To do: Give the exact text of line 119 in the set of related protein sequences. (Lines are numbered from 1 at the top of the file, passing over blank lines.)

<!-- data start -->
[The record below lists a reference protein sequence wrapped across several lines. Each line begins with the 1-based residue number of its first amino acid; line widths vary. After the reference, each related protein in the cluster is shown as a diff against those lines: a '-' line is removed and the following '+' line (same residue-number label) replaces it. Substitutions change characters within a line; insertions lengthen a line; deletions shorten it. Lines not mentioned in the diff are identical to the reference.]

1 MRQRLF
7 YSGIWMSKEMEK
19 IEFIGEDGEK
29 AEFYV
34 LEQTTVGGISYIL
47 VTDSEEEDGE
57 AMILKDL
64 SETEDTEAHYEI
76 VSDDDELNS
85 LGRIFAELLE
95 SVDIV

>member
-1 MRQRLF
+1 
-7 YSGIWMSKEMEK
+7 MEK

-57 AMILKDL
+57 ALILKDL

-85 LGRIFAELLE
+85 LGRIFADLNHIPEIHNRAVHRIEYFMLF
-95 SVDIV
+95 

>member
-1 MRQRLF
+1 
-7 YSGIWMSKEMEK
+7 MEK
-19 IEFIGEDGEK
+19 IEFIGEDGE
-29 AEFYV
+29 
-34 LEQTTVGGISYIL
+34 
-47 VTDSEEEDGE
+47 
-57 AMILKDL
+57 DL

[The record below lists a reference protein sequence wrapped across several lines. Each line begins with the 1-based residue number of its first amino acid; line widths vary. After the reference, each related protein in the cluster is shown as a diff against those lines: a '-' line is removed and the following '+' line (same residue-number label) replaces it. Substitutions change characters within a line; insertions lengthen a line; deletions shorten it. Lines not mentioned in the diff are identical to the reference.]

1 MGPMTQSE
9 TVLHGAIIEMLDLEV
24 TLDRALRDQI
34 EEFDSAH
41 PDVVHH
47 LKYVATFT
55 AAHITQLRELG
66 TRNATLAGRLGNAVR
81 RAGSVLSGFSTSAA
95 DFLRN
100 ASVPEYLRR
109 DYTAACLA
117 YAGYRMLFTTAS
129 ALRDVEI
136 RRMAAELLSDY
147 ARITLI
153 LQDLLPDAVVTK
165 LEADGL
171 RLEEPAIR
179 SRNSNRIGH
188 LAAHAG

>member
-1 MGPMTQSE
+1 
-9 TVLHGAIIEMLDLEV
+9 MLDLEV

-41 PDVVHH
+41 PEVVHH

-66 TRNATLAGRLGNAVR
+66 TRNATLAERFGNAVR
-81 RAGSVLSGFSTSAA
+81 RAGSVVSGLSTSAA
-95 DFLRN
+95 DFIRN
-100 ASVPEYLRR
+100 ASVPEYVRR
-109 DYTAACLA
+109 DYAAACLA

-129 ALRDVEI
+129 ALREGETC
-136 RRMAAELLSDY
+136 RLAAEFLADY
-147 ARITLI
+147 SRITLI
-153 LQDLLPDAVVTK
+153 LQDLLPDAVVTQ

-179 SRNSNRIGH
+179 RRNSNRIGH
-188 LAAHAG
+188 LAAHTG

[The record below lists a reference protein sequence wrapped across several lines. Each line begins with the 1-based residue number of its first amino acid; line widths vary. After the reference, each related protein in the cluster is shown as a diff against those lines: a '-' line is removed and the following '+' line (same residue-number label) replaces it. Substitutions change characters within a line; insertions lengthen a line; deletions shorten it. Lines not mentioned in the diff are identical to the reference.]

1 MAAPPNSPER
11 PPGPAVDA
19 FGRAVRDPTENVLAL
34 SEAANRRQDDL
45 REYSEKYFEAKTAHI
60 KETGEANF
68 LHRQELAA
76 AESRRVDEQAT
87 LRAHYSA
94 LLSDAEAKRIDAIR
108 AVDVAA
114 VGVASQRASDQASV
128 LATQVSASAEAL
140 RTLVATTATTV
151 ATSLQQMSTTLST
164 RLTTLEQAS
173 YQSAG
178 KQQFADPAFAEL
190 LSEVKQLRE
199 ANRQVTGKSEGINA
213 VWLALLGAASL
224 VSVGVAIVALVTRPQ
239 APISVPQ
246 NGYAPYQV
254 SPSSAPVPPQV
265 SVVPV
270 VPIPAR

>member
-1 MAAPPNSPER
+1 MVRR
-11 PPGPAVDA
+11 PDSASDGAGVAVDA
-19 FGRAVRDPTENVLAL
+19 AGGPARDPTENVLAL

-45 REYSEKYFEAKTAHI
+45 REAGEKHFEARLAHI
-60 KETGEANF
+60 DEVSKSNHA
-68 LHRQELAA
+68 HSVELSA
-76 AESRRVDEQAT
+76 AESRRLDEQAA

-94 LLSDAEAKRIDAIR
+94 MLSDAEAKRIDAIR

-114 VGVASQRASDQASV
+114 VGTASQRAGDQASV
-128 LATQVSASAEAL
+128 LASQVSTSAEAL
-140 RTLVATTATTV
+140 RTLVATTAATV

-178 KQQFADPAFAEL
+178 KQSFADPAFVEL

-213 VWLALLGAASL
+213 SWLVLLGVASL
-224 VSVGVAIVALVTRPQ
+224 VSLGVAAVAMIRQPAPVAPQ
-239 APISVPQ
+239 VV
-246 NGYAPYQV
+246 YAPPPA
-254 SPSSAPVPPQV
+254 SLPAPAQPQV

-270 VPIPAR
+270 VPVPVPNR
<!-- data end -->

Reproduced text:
-1 MAAPPNSPER